Introduction to Kubernetes Pod Networking - Part 1
In this three part series, we deep dive into the Kubernetes Pod networking options on Amazon, and provide some guidance on the trade-offs involved in selecting a particular Kubernetes Network technology for your cluster on Amazon.
AWS and Kubernetes Networking Options and Trade-offs - Part 3
AWS Networking Overview - Part 2
Introducing the Weaveworks Kubernetes Library
The Ultimate Guide to Kubernetes Networking on AWS
In this three-part series, we deep dive into the Kubernetes Pod networking options on Amazon and provide a bit of guidance around the various trade-offs involved in selecting a particular Kubernetes Network technology for your cluster on Amazon.
In this Part 1, we start off with a quick overview of the Kubernetes Network design and philosophy, and in Part 2 we provide an overview of the AWS VPC framework and its design philosophy. With that background, Part 3 describes the options available to users of AWS and Kubernetes, and the various trade-offs with guidance on how to make decisions based on your specific workloads and plans.
Part 1 - Introduction to Kubernetes Pod Networking
There are lots of ways to connect services together in a distributed container system, many of which are quite complicated to setup and maintain.
Traditional Docker networking allows all containers on a host to reach one another over private IP addresses on a virtual bridge on each host. Port forwarding can also be configured on the host to provide external access to containers on an as needed basis.
The native Docker model is both serviceable and flexible. But it places a significant burden on those deploying applications to containers. Developers need to either maintain a potentially complex set of rules to keep containers that require specific ports on separate hosts -- which quickly becomes unmanageable at scale -- or they need to update those applications to use dynamic ports. Applications themselves must be reconfigured to take ports as flags, and some sort of service discovery system also needs to be implemented, etc.
The Kubernetes authors, on the other hand, made the networking implementation a bit more complex in order to simplify the process of converting even complex legacy applications to run in a container environment.
Kubernetes Container Network Interface (CNI)
The CoreOS team created a pluggable networking interface for containers, called CNI which was adopted by Apache Mesos, Cloud Foundry, and rkt. In 2016 the Kubernetes team also adopted CNI. It now forms the basis for the kubernetes networking model
Fundamental to Kubernetes is the concept of a group of related containers called Pods. Pods share the same lifecycle, are installed together on the same node, and can talk to one another in the same ways as they could when installed onto a single VM.
In terms of networking this means that:
- Pods in a Kubernetes cluster share a single IP address
- Containers in a Kubernetes cluster see the same IP address for themselves as other pods (and nodes) in the network use to reach that container
- Without network policies (which we will get to in a second) that forbid such communication, all pods and nodes can communicate with one another freely -- without Network Address Translation (NAT).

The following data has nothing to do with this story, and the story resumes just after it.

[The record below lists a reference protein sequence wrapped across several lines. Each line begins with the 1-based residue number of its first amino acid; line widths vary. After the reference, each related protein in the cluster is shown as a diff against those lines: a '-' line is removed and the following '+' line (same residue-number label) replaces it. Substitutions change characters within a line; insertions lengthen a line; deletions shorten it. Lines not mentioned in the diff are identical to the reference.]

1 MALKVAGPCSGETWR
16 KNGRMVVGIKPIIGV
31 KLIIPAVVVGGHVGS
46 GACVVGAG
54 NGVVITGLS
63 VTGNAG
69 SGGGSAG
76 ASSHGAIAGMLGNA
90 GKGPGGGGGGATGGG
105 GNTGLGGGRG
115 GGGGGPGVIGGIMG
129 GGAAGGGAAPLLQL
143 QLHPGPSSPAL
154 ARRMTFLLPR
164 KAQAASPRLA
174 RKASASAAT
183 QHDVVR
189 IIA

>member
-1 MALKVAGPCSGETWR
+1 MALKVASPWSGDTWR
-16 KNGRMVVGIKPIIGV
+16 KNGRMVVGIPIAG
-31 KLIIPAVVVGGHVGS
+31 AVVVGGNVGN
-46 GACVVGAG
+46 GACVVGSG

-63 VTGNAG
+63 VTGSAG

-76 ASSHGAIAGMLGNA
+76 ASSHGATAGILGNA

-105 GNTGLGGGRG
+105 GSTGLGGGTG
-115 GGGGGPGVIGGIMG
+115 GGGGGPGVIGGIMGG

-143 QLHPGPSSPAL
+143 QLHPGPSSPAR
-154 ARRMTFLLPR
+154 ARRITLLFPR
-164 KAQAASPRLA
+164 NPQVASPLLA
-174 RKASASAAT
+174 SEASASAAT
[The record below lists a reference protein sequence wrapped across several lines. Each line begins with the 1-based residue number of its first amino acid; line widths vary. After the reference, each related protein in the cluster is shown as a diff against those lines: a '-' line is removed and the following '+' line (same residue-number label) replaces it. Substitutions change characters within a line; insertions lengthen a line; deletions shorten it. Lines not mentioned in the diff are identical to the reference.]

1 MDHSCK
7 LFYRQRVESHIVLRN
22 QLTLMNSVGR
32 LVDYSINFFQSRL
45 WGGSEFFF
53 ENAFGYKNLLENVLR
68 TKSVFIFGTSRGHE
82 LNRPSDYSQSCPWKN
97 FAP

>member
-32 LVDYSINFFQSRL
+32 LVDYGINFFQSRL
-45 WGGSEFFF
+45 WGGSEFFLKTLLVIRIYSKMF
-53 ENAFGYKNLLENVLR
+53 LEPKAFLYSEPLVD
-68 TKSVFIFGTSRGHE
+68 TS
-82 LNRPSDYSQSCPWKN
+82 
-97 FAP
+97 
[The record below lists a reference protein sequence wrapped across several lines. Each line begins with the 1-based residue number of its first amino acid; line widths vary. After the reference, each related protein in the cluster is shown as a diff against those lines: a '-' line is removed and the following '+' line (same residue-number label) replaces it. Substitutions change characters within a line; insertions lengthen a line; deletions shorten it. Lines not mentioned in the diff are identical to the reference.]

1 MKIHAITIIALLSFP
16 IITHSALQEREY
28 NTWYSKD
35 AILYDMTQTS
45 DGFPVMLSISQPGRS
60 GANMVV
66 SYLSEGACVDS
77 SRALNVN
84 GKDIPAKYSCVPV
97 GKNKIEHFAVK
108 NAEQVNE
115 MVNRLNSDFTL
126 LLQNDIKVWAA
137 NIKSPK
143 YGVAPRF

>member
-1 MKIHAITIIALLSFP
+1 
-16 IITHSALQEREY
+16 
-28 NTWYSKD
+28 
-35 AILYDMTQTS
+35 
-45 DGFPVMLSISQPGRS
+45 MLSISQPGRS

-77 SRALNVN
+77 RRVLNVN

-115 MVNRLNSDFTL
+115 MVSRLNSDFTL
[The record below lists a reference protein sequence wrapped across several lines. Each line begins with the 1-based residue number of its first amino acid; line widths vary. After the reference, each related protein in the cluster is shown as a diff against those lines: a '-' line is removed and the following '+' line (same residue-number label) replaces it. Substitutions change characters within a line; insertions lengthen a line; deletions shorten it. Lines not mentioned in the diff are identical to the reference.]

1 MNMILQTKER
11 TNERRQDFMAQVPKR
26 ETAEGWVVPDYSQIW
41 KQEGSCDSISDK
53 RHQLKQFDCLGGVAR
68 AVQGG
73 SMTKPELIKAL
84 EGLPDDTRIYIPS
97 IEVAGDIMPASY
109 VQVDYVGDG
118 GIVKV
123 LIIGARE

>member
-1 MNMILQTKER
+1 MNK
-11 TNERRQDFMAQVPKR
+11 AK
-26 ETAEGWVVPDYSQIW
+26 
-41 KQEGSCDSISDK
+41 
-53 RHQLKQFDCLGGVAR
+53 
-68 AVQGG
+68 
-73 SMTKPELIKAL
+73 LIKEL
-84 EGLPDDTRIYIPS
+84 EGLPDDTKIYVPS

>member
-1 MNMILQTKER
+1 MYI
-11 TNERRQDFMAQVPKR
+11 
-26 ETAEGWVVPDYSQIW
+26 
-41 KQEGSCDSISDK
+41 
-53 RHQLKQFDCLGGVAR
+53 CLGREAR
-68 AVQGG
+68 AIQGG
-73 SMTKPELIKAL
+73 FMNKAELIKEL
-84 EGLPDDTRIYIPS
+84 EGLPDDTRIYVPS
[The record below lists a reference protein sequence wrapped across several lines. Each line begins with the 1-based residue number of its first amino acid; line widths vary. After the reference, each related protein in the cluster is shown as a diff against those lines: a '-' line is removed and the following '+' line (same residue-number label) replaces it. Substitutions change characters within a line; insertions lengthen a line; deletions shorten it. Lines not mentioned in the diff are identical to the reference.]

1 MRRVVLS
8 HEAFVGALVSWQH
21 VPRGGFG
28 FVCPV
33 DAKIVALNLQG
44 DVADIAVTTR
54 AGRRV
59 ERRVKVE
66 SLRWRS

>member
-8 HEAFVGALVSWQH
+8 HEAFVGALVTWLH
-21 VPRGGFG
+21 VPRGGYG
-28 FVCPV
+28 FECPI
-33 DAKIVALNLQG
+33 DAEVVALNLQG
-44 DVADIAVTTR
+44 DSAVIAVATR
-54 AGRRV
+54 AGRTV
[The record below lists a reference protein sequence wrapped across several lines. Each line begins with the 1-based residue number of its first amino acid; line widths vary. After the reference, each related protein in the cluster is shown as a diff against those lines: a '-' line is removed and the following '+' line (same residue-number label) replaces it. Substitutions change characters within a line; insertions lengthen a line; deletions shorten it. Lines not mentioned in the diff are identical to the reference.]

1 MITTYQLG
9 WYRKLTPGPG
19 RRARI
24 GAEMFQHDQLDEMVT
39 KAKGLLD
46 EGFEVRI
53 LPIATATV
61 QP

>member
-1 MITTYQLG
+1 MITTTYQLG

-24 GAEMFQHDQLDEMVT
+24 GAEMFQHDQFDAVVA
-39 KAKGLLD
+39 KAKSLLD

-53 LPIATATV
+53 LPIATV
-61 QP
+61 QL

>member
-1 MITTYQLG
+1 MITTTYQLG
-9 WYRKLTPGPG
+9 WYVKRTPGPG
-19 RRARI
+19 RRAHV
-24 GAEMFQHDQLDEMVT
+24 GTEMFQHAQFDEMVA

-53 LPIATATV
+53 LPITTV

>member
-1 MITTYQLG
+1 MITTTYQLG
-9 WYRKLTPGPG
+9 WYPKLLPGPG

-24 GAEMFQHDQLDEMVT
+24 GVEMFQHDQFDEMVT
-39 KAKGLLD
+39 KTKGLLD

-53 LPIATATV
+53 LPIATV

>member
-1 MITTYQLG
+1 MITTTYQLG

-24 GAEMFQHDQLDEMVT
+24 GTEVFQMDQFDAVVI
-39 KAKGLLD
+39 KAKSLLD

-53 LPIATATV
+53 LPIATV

The result is a flat network space where networking between containers on a Pod occurs over localhost, where all Pods and nodes can communicate with one another without special work.
What is a Network Policy?
For security reasons a fully accessible flat network is often not desirable. Kubernetes offers a solution to this problem with network policies that can be used to restrict network access between Pods or between collections of Pods in a Kubernetes namespace
Kubernetes clusters can be built with a wide variety of CNI plugins, not all of which implement Network Policies. In order to limit the impact of an intrusion it is generally wise to implement at least some network policy rules to prevent cross service escalation. One of the most common ways to do this is to limit teams to a particular Kubernetes namespace, and use policies to isolate network traffic along namespace boundaries.
Depending on how many and what kind of workloads are deployed to the cluster, the security requirements of those workloads, their network performance requirements, and the underlying infrastructure available, you may choose to forgo the ability to lock down the network using network policies in favor of raw performance.
Beyond the basics of Pod connectivity, Kubernetes offers additional constructs that help create flexible distributed systems, but are generally independent of your choice of Pod networking technologies. I will cover these in detail in a future series on Kubernetes service architecture and Pod design, but will give a brief overview here for the sake of providing a more complete picture of the Kubernetes networking space.
Given that distributed horizontally scalable services are always changing it’s helpful to have a single endpoint by which to talk to any member of that service, rather than needing to constantly update clients when new service members are added or old ones removed. To handle this, Kubernetes provides Services. A service provides a single virtual IP and a load balancer that manages the state of a set of Pods, allowing clients to address a single endpoint.
In Part 2, we will cover the Amazon networking model and its design.
Links to other posts in the series:
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